I feel living on campus will be better as a first-year. You can walk to classes (which save a lot of money on gas because gas in California is really expensive). Internet is included (you only have to pay for electricity). Palo Verde and Verano Place are graduate student housing so you won't encounter random undergrads. They are real apartments, which are not... rooms.

I'd recommend buying a car. It will be the best thing to do because Irvine is very flat. You will need a car to go grocery shopping anyway. I heard the bus system is not that great. And as I remember, Palo Verde and Verano Place have "permitless" parking so you won't have to pay for it. 

I don't think working part time would be a good idea as a PhD student because doing a PhD requires a commitment. I don't know about your personal finances, but I think 21k/yr is livable in Irvine. For me, a $1.5k monthly stipend is more than enough because I cook (which saves A LOT of money than eating out). So, if you spent about $700 rent + $300 for grocery, then it will leave you with about $500 for other activities (Netflix, Spotify, car insurance, etc.). Do you have any significant spending that will takes up the majority of the stipend besides housing and grocery?  

Overall, I think UCI's on-campus housing is worth it. It is notorious for undergraduate housing, but it's much better for graduate students. Also, I'm genuinely surprised with how UCI handles the soaring housing prices. UC Santa Cruz is facing a crisis right now and people are on strike. 

I don't think UCI offers relocation funds but that was expected :). Many programs do not usually fund relocation because their funds are getting tighter.  

Edited by 43pennsylvanian
updated with relocation funds

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On 2/15/2020 at 3:19 PM, LondonFog27 said:

I recently received an offer from UC Irvine but I am concerned about the low stipend. How does one live on 21,000 USD in a county where the average salary is 90,000 USD?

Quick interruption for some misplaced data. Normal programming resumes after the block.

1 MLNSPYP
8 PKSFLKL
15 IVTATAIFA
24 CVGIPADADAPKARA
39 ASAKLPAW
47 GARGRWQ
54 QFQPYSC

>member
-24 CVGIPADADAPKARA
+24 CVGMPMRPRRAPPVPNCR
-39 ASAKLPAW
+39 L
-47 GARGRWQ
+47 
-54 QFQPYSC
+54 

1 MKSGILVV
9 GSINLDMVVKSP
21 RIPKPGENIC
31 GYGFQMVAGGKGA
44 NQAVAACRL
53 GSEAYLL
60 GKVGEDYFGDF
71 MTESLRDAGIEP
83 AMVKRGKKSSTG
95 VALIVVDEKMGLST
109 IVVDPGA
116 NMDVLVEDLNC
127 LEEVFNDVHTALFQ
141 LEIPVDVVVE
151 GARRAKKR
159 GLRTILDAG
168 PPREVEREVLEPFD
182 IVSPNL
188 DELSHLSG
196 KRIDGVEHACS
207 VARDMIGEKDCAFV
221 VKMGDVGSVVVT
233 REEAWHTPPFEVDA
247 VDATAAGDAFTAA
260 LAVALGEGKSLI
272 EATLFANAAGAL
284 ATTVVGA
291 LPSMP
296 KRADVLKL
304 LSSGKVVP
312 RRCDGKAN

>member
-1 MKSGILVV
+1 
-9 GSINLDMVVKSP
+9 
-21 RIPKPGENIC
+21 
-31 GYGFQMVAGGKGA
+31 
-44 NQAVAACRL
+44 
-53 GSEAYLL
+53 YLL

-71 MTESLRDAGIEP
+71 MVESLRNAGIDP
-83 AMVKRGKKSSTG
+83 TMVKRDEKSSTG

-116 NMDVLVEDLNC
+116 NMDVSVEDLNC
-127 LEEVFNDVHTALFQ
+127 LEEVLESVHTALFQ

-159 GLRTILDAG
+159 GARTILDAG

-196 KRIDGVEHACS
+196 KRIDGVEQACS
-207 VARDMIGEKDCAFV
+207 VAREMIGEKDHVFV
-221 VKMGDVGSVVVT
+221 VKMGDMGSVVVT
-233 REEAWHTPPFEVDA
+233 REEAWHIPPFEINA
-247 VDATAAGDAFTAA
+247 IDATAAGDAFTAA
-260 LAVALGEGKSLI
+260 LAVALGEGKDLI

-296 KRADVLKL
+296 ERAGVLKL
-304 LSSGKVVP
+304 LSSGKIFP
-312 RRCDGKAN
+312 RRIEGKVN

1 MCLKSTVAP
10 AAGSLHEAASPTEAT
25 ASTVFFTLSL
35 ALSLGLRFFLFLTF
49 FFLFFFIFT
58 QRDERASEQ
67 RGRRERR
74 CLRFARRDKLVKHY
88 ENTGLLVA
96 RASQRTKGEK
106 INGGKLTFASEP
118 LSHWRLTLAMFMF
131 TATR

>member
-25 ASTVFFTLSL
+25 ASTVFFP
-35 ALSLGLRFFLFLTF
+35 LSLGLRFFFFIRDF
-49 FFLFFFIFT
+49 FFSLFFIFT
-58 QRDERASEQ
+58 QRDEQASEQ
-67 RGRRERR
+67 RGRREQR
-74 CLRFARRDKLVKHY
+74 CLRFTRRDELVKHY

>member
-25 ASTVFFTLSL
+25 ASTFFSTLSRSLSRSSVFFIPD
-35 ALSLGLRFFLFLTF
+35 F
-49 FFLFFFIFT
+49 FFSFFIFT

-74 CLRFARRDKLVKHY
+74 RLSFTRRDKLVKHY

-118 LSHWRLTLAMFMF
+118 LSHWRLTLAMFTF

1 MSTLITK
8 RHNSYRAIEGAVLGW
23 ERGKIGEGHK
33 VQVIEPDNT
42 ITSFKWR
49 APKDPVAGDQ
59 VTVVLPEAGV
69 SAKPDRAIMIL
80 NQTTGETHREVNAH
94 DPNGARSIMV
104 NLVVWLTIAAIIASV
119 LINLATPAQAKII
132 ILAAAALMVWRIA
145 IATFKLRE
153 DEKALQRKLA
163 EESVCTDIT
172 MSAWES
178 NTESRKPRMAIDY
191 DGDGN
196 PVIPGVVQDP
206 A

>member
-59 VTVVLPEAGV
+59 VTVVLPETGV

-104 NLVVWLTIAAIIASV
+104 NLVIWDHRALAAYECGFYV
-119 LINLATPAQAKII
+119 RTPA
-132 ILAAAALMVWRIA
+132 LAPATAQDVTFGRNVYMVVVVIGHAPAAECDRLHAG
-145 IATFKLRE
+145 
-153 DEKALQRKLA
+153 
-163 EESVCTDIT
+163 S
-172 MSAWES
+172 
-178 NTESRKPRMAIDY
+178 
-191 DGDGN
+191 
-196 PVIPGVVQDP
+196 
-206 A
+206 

Is the subsidized student housing worth it?  ( I see that there are graduate student housing options but does it still feel like a dorm?)

Do you need to buy a car? ( I currently  live in a city where the rent is more expensive but you can rely on public transportation)

Do people hold part time positions in addition to TA requirements to make ends meet?

Is it common for them to offer relocation funds?

I have experience staying in graduate housing at UCI (not a student but my partner is) and I would say it’s definitely worth it and the graduate housing definitely doesn’t feel like a dorm. More of a planned neighbourhood apartment style kind of thing. There’s a Target, Trader Joes and Albertsons between a 5-15 minute walk depending on what housing lot you’re on. The former two are quite small but the Albertsons is decent (I’m not from the US so honestly can’t say comparably whether it’s big or small). Other supermarkets like Whole Foods or Costco will require a car(pool) or an Uber. I believe there are cars to rent on campus for when you need them for short/medium journeys. 

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On 3/3/2020 at 9:50 AM, Cognizant said:

Anyone attending UC-Irvine this coming fall?

Very good chance. Currently on the waitlist but was emailed by the head of admissions that she might have "good news for me shortly." What is your field?